It has recently been pointed out, though, that ghost imaging doesn’t have to involve any quantum alchemy at all.
Sometimes, the light bouncing off the object and into the bucket is sent as a series of alternating crisscross patterns. Lighter parts represent greater photon emission; darker parts less so. The light intensity received by the bucket are then compared and contrasted with each other using a computer.
After some careful overlapping, the shadow image is built up, again without directly photographing the object, but this time without requiring any quantum entanglement. Instead, classical physics rules the roost.
In any case, ghost imaging has always required computers to compare and contrast the received mirrored photons to build up an image. This new paper indicates we can do this ourselves.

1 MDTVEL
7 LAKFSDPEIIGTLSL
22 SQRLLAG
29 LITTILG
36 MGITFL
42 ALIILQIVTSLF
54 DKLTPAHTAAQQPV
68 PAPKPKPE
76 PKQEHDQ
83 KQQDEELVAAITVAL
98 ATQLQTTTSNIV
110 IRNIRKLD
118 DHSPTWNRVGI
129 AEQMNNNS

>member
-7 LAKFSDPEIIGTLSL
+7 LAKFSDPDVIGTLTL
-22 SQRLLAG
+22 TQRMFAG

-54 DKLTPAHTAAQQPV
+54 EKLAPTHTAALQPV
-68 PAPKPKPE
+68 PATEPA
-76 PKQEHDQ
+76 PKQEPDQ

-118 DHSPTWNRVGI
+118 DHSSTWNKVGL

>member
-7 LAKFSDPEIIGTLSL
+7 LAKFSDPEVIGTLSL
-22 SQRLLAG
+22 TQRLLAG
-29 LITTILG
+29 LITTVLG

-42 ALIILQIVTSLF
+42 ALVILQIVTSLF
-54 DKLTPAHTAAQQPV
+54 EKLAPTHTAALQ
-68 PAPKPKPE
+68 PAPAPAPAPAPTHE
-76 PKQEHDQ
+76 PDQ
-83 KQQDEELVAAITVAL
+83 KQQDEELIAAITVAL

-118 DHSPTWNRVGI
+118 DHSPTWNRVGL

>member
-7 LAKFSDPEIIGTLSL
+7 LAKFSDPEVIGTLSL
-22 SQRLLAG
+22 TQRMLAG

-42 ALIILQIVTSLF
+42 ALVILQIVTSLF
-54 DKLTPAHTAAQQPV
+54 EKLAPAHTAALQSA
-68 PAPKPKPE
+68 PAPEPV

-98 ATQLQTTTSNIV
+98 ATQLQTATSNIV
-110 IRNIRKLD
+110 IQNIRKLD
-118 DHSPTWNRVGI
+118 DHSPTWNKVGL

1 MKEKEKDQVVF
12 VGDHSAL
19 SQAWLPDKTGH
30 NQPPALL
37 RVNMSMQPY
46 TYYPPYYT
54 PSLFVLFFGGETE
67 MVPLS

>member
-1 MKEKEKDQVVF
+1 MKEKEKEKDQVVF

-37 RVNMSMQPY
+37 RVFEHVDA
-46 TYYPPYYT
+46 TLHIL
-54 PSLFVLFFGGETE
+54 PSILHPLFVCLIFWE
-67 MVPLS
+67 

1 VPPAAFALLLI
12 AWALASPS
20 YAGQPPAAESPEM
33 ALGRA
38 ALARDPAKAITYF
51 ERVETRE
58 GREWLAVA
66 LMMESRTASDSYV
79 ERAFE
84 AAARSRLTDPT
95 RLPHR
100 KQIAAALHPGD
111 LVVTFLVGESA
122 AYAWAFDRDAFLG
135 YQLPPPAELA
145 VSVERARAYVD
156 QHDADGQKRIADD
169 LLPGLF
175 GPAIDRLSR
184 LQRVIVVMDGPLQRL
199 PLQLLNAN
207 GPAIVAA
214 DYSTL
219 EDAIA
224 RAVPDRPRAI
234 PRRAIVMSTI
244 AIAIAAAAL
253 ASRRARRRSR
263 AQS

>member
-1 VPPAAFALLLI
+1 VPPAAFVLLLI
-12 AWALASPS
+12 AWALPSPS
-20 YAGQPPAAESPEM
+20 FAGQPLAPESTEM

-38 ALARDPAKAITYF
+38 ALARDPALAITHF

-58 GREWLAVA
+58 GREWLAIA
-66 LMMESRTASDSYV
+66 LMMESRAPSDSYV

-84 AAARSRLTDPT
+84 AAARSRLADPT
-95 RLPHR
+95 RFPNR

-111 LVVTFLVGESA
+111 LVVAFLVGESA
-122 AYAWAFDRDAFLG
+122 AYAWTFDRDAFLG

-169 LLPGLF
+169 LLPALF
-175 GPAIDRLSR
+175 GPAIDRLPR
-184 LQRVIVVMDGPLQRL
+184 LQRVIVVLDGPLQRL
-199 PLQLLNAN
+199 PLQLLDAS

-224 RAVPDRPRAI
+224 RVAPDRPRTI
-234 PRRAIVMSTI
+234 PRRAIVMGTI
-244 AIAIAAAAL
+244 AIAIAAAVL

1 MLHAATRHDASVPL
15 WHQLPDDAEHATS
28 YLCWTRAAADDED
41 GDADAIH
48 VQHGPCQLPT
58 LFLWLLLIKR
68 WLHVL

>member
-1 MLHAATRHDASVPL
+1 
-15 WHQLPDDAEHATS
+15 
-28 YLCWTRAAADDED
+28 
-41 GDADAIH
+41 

A University of Glasgow-led team found that, as expected, showing people the reflected crisscross patterns on a projector separately doesn’t give them any idea what the object is. However, showing all of the received patterns in quick succession, say, 200 of them in 0.02 seconds, causes them to blur together enough to create an image. In this case, it was one of Albert Einstein, because of course it was.
This represents the first time ghost imaging has been achieved without using any computational technology – and a brand-new way to probe the visual systems afforded to us by millions of years of evolution.